The Ks (synonymous substitution rates) and Ka (non-synonymous substitution rates) were determined to explore the gene divergence after duplication. The Ka/Ks value indicates the selection pressure on a gene pair. Ka/Ks < 1 means negative selection, Ka/Ks = 1 means neutral selection, and Ka/Ks > 1 means positive selection [64]. We obtained the Ka/Ks ratios from duplicated CRF orthologous gene pairs (Fig. 4a and b) between the Brassica species and A. thaliana and duplicated CRF paralogous gene pairs (Fig. 4c and d) in every Brassica genome. All the gene pairs underwent negative selection, and the Ka/Ks values ranged from 0 to 0.5. In different Brassica species, the Ka/Ks values of CRF gene pairs seemed to be similar. The results indicate that the Brassica species have encountered the similar selection pressure during the processes of domestication (Fig. 4a and c). For different CRF genes, in the evolution between Brassica species and A. thaliana, the Ka/Ks values of CRF7s were the lowest, whereas those of the CRF11s were the highest. However, in the Brassica species, the Ka/Ks values of the CRF1s and CRF8s were the lower, whereas those of CRF6s, CRF7s, CRF10s, and CRF11s were relatively higher (Fig. 4b and d).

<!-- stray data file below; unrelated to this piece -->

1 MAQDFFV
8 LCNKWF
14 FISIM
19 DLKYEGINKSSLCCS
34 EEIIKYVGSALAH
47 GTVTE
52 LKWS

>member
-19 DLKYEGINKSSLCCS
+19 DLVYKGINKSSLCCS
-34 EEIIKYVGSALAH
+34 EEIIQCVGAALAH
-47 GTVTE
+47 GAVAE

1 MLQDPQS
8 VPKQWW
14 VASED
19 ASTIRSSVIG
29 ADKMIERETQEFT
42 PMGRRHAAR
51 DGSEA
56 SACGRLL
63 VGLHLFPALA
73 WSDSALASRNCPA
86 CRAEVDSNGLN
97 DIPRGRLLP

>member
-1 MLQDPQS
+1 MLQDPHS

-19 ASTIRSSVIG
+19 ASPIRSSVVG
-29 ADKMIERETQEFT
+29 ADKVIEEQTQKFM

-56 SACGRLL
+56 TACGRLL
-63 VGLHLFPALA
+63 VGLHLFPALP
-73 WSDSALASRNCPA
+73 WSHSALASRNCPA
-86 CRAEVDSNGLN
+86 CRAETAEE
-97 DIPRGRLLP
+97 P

Fig. 4
figure4

Box-plots of the Ka/Ks values of homologous gene pairs in Brassica species and Arabidopsis thaliana. Orthologous gene pairs between Brassica species and Arabidopsis thaliana (a and b) and paralogous gene pairs among each Brassica species (C and D) were shown. The statistics by species (a and c) and by gene name (b and d) are displayed. The values of CRF9 and CRF12 are not shown because of the exceedingly low numbers